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Recordings from paradise


Consider this; as a professional drummer, Greg Critchley played alongside some of the greatest percussionists of his age; including, Neil Peart of Rush, John Bonham of Led Zeppelin and Phil Collins of Genesis. He has shared a stage with Aerosmith and The Who.

In his 30s Critchley tired of the touring lifestyle and turned his focus toward studio drumming then worked on projects with some of Nashville’s biggest stars. In his 40s he moved to Los Angeles, where his work as a songwriter and production engineer earned him industry accolades for Disney productions High School Musical One, High School Musical Two and Hanna Montana.

Today Greg is 50 and is continuing his journey on Hilton Head Island. He has a casual demeanor of a person comfortable in their own skin.

We are sipping coffee, relaxing at The Sound, his state-of-the-art production studio and he’s sharing the story of his journey from a small town outside of Toronto, Ontario.

His office includes a giant electronic mixing board and a window looking into a custom-designed sound studio.

Inside, artists have access to his 1968 Ludwig drum kit and a $15,000 Telefunken microphone that is arguably the top choice of any singer worldwide. A miniature baby grand piano is present.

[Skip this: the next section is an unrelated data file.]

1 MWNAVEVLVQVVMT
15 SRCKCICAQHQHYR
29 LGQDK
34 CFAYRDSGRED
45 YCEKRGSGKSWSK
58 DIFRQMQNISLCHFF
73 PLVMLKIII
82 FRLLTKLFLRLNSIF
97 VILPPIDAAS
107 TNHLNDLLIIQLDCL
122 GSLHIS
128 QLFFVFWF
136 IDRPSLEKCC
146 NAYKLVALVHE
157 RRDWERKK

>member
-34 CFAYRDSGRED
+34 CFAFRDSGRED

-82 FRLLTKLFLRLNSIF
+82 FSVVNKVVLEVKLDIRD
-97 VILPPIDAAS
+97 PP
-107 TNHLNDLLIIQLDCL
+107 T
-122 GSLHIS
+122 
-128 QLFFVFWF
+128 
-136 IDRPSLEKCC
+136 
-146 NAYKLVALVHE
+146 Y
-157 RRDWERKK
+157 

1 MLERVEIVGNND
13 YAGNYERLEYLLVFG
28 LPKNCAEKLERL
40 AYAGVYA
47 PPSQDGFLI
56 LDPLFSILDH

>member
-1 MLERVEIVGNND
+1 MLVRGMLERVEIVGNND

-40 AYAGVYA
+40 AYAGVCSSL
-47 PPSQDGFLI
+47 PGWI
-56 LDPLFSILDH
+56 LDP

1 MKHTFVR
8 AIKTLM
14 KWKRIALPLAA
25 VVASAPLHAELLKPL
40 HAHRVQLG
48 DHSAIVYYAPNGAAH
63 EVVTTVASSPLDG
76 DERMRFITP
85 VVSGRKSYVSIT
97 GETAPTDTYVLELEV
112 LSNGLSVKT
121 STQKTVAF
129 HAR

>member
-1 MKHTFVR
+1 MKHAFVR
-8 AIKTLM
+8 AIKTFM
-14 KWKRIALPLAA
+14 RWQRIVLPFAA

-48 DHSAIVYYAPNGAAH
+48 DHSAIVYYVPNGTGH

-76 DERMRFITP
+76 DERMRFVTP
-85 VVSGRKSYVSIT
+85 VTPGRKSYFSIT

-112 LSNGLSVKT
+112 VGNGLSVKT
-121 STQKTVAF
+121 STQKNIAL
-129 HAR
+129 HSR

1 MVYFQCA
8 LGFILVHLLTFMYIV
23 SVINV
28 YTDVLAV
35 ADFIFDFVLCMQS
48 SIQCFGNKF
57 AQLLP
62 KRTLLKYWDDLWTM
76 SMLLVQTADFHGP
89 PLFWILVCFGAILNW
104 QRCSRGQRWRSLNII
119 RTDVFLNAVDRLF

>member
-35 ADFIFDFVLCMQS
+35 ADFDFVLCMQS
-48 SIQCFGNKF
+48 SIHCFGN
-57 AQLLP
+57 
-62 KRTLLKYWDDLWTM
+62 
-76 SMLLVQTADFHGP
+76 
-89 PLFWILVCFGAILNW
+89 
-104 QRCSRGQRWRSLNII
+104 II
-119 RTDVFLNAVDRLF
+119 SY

“I’d vacationed on Hilton Head for 25 years so I knew I liked it here, I just wasn’t sure I could work from here,” Greg said. Advancement in digital technology include ISDM wiring that allows for artists to collaborate in real-time from the studio on Hilton Head to New York or Los Angeles.

“I told myself I’d give it three months, but I liked it and things seemed to be working out pretty good, so I gave it another two months, then I signed a six-month lease. Before long I knew that if I was going to be here, I was going to need a studio like the one I’d had in L.A. and “The Sound” was born.”

Greg talks of capturing and recording sound in terms of warm and cold. “When I’m in the studio I can control the flutter of errant sound waves that turn a sound flat and cold. I’m looking to capture rich, thick sounds that tell a story.”

“By my late 20s, early 30s I was getting tired of the touring lifestyle, so I changed my focus from a life on the road to one in the studio,” he said.

Greg was selected to join the house band at the Orbit Room in Toronto, where he partnered with hall of fame guitarist Alex Lifeson of Rush. The relationship led to collaborative studio projects with country music stars Clay Aiken, Keith Urban, Toby Keith, Tim McGraw, the Dixie Chicks and Jo Dee Messina.

A favorite stage memory is captured in photograph in his office of him playing the drums with Geddy Lee and Alex Lifeson of Rush.

“You’ve got to understand that growing up in Toronto and being a kid who played drums, all I dreamed about was one day being good enough to sit in and play with Neil Peart,” Critchley said. “I was fascinated by him as a kid.”